The Russian mobile market has always been interesting, partly due to its exploding growth and partly due to the battle between its three large national players. It has just got more interesting.
Vimpel Communications (VimpelCom), the second largest mobile operator has been hit by a claim for unpaid taxes of 4.4 billion roubles (reported as being around US$157 million), in a move reminiscent of the case concerning oil producer Yukos. VimpelCom had already been having other regulatory problems but they had appeared to have blown over in the last couple of months. The latest move dwarfs its other difficulties.
There are big stakes to play for in the Russian mobile market. Subscribers reached a total of 65.59 million at the end of November, up by 6.15% during the month, according to figures from Advanced Communications & Media (AC&M). Annual growth rates are slowing gradually from the 100% experienced in early 2004 but remain very high. AC&M put the national penetration rate at 45.2% at end-November. Penetration in Moscow has reached a massive 92.1%, with numbers of subscribers up a surprisingly high 3.31% during the month. St Petersburg is not far behind with penetration at 83.8% but growth seems to be levelling off, with monthly subscriber growth of only 1.92% during November. The highest growth rates are in the ‘regions’, as the rest of the Russian market is termed. Subscriber numbers outside Moscow and St Petersburg rose by 7.71%.
The two largest national operators, Mobile TeleSystems (MTS) and VimpelCom enjoyed the biggest share of these new subscribers. VimpelCom had monthly subscriber growth of 7.38% during November and MTS just over 6%. MTS still has the largest national market share at just under 35% but VimpelCom’s market share improved to 34.2% during the month, up from 33.8%. The third, and smallest, national operator, MegaFon, has a national market share of 19.4%. Fourth and fifth largest operators, far behind the big three, are regional operators Uralsvyazinform, with market share of just under 3%, and SMARTS with around 2.6%.
VimpelCom is catching up after experiencing Ministry delays in approving new numbering capacity earlier in 2004, which caused it to reduce its cut-off period for inactive pre-paid customers from 6 months to 4 months in June 2004. The problems were solved with the award of 5.6 million new numbers in August 2004. VimpelCom has now reverted to a 6-month inactive prepaid user cut-off period, perhaps accounting for some of its subscriber growth.
VimpelCom has also experienced other difficulties. It has been seeking frequencies in the far east region of Russia but was told it must acquire a local network. However, it would appear that competitor MTS received the frequencies it required. In late February 2004 VimpelCom claimed the regulator had not only refused to award it a concession to operate in the Far East region, but had turned down 97 of its requests for additional bandwidth to enhance the capacity of its existing GSM systems.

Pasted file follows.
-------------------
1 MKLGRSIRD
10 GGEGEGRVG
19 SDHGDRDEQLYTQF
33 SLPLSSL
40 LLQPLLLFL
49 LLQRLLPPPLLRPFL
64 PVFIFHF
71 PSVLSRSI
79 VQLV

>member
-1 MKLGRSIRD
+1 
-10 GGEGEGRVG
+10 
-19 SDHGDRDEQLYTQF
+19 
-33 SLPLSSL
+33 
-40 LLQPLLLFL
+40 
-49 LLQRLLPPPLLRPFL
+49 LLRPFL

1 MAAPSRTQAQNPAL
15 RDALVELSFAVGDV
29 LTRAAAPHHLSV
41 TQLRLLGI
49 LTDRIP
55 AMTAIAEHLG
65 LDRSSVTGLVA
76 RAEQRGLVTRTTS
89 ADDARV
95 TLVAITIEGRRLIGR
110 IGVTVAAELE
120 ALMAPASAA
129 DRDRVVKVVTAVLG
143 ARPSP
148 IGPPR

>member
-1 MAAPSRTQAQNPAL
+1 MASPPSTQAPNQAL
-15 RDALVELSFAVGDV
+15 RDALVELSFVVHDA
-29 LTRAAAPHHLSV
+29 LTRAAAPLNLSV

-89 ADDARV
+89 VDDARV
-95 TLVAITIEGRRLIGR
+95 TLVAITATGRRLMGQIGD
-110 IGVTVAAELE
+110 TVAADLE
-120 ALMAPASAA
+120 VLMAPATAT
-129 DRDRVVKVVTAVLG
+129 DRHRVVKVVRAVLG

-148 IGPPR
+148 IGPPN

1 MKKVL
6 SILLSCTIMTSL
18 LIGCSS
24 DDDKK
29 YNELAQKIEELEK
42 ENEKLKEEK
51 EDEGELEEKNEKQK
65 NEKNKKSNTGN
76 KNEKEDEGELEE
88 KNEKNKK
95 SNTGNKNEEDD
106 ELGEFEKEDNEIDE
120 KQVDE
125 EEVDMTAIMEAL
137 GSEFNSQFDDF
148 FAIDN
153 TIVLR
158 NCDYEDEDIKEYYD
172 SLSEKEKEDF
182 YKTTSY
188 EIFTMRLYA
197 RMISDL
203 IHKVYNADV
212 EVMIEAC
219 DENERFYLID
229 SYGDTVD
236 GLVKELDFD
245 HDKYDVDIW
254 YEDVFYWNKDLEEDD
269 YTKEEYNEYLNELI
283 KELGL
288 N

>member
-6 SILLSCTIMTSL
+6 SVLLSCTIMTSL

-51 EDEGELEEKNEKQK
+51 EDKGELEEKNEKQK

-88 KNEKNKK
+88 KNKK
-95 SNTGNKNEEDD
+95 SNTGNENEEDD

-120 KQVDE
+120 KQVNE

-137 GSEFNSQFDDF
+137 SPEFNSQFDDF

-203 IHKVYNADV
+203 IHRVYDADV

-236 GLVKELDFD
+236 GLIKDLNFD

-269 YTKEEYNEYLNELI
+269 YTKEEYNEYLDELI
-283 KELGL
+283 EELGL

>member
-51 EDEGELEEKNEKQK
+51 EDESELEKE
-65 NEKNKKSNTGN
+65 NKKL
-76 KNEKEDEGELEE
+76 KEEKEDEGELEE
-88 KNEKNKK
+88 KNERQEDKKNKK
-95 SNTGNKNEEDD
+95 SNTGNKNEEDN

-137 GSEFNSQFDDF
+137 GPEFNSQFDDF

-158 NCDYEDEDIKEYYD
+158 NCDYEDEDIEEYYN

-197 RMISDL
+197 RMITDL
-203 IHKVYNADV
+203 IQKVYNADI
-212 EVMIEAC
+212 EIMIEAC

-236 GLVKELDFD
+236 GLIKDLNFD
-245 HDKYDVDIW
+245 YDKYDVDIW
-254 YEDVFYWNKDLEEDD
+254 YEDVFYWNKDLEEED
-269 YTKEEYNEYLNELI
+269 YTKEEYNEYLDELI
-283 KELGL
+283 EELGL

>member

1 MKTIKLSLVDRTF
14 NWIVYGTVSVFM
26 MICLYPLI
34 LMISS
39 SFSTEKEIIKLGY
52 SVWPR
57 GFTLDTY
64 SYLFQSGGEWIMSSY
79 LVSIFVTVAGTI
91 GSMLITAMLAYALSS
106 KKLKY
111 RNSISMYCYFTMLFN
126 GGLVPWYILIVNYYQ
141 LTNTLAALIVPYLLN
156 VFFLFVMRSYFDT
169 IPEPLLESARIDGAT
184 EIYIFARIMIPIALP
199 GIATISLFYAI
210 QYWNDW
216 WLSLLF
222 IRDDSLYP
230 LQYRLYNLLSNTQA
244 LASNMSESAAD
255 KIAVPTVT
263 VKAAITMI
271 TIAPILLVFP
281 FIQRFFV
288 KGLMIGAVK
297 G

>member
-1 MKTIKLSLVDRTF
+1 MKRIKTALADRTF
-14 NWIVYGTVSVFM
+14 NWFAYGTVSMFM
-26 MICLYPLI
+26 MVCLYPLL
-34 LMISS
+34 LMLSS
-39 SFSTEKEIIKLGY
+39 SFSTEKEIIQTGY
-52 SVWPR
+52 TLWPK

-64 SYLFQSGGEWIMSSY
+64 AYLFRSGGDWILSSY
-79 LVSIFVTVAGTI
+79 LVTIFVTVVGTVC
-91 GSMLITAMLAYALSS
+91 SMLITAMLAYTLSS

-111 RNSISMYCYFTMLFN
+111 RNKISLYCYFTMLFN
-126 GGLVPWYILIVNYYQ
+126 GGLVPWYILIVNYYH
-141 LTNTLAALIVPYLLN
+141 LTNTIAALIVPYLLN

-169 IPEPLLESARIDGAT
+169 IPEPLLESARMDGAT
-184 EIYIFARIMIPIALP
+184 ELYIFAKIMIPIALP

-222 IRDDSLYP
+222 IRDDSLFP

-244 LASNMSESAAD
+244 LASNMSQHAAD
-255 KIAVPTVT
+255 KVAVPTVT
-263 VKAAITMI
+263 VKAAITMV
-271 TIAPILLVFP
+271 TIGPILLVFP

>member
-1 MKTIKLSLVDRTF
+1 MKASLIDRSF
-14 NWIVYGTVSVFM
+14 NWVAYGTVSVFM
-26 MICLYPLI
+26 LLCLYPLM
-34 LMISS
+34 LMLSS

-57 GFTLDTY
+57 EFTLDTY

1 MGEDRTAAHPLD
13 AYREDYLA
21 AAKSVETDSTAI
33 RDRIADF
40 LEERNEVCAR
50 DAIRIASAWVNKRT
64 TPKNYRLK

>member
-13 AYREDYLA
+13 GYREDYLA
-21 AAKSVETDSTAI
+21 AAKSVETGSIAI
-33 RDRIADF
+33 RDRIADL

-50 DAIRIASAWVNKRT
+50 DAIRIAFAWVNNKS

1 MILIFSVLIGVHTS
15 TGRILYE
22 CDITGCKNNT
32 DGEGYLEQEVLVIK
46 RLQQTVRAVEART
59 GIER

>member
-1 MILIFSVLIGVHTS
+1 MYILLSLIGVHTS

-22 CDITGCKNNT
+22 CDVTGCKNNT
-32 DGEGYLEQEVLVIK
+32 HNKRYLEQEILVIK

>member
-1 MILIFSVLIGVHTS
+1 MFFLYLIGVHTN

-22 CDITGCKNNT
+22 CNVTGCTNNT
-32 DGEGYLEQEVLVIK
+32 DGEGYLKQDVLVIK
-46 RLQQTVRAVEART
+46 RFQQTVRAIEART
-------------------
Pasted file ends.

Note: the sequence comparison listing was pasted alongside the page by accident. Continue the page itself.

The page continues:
VimpelCom has had further problems with a recent action brought against it by the local Moscow regulator because VimpelCom’s licence to provide services in Moscow is held through its subsidiary KB Impuls, under an agency agreement approved back in 1998. The regulators said the agreement did not directly allow Vimpelcom to sell services on behalf of KB Impuls. VimpelCom claimed that the licence arrangement had passed repeated regulatory checks since 1998. VimpelCom sued the regulator. Despite winning a court case proving that it had broken no law, VimpelCom was still ordered by the Ministry to correct the situation. VimpelCom has resolved the matter by merging KB Impuls into the parent company, which was approved by the Anti-Monopoly Service in June 2004. It is KB Impuls in particular that is now being targeted by the tax demands.
All three Russian national mobile operators are controlled by large Russian-owned groups, each with a major west European telecoms operator as a partner. MTS is majority owned by Sistema with Deutsche Telekom as its partner. VimpelCom is owned by the Alfa Group (itself controlled by the ‘oligarch’, Mr Mikhail Fridman) with Telenor as its partner. Alfa Group is one of Russia’s wealthiest financial-industrial groups and in addition to its share of VimpelCom also owns a large stake in international oil major TNK-BP. MegaFon is owned by Telecominvest and TeliaSonera. Sistema, Alfa and Telecominvest also have substantial interests in fixed-line operators in addition to their mobile telecoms holdings.
It has been suggested that VimpelCom’s problems date from August 2003, when Alfa Group purchased a fairly large share (25%) in rival MegaFon, a move that other MegaFon shareholders claimed to have first heard about in the press. In then transpired that IPOC, a Bermuda-based investment company, which owns a stake in MegaFon directly and is also a major shareholder in Telecominvest, claimed to have bought the same shares back in 2001. The battle is ongoing with numerous court cases in the Bahamas and British Virgin Islands.
The long-standing Russian minister responsible for communications, Mr Leonid Reiman, originally founded Telecominvest and is rumoured to have retained connections with both Telecominvest and IPOC, and maybe even principal ownership. MegaFon is the most recently established of the three national operators and there have been accusations that it has received preferential treatment, including being awarded a licence for Moscow in 2000 without a tender process. Mr Reiman was himself having a few problems earlier in 2004, mysteriously demoted by President Putin but then reinstated shortly afterwards.
One thing is for certain the activities are not going to improve the already battered business image Russia has in the international market. It looks like that after other industries telecoms is no also being infiltrated by corruption and mafia practises.